GENEVA — Negotiators say two days of nuclear talks in Geneva between Iran's new government and the United Nations contact group achieved new levels of specificity and openness, but they will not reveal details and say much work remains to be done.
There were many firsts in these talks - including the first meeting with Iran's new government, the first agreement on a joint statement, and what officials on both sides called an unprecedented level of detailed, open and candid discussions.
They agreed that experts on nuclear issues and economic sanctions will begin meeting soon to go over the proposals Iran made here, and to prepare for another round of formal talks in just three weeks.
The joint statement calls the talks “substantive and forward looking,” and says the Iranian proposal presented on Tuesday was an “important contribution” that the six nations representing the U.N. Security Council will carefully consider.
The head of the U.N. team, European Union foreign affairs chief Catherine Ashton, said these were the most detailed discussions “by a long way” of a series of such meetings she has attended over the last three years.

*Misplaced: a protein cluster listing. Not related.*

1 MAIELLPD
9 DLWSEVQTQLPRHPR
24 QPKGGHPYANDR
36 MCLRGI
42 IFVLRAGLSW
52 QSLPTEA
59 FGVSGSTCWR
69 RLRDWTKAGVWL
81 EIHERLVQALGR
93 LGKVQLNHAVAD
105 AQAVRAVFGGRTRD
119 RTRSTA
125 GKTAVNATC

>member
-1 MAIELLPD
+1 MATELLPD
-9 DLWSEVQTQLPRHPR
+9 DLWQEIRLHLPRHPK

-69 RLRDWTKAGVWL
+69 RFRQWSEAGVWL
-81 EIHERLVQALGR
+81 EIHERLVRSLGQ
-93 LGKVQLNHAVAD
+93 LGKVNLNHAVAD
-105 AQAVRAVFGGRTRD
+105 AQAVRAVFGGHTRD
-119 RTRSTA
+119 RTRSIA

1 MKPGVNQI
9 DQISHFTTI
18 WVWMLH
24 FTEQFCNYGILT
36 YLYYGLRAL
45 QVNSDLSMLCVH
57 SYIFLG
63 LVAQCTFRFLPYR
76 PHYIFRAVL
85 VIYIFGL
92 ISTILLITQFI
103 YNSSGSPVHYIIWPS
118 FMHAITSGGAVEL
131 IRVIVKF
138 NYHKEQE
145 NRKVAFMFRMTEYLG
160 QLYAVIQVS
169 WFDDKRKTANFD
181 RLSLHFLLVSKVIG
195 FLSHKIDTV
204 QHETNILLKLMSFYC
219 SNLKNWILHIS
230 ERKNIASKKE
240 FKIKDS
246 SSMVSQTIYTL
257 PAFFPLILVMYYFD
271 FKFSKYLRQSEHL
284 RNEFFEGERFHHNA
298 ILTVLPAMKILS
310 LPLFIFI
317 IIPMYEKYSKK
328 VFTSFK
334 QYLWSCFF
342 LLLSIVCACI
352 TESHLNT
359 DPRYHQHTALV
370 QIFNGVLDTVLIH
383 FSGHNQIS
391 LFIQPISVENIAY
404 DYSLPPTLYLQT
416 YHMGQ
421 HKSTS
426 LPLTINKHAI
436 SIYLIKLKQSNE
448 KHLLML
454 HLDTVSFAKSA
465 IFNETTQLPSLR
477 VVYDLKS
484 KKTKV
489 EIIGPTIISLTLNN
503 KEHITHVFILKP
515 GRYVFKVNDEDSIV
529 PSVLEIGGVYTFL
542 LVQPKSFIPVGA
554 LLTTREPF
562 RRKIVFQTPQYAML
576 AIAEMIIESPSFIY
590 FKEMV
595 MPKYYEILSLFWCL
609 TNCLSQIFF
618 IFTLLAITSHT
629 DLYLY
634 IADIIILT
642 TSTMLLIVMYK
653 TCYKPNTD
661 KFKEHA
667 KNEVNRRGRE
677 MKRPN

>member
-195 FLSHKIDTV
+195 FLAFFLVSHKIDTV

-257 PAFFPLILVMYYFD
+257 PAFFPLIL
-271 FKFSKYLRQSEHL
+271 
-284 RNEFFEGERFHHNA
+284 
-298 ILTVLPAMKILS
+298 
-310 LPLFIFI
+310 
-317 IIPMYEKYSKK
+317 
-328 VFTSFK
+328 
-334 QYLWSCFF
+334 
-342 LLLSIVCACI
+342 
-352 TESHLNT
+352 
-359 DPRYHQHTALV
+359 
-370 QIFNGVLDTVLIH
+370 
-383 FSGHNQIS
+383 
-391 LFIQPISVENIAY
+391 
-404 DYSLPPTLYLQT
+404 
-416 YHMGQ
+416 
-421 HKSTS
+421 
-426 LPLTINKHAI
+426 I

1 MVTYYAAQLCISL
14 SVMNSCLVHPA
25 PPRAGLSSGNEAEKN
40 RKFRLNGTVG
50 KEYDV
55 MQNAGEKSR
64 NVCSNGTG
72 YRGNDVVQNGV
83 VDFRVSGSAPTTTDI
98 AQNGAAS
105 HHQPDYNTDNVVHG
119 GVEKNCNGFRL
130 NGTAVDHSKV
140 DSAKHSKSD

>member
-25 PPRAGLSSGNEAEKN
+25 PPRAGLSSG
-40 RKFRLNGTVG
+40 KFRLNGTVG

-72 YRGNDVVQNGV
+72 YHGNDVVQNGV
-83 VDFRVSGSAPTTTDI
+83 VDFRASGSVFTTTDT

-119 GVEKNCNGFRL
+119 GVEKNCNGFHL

“Our positions have been set out on a number of issues already. And I would say to you that you need to allow us the space to now really have the opportunity to move forward, if that proves possible," said Ashton.
She and her Iranian counterpart, Mohammed Javad Zarif, both declined to give any specifics on key topics in the talks, including Iran's stockpile of uranium enriched to near weapons grade, its continuing enrichment program and its desire for relief from international sanctions that have battered its economy. They said their silence is evidence of the seriousness of the talks.
After years of mistrust and hostility, a senior U.S. official said these were the kind of talks that could lead to an agreement.
Foreign Minister Zarif called the meetings “extensive and fruitful” and said he hopes they mark the start of a new phase in Iran's international relations that will end what he calls an “unnecessary crisis.”
“There are more important issues that we need to deal with. And the right of Iran to pursue nuclear technology for peaceful purposes, including enrichment, can, in fact, be exercised, with the necessary political will, without any proliferation concerns," said Zarif.
But amid the optimism, both sides emphasized that there are still disagreements on many points and that the issues are very complex and technical. Zarif called this the first step on a difficult road, and he said the journey will take time.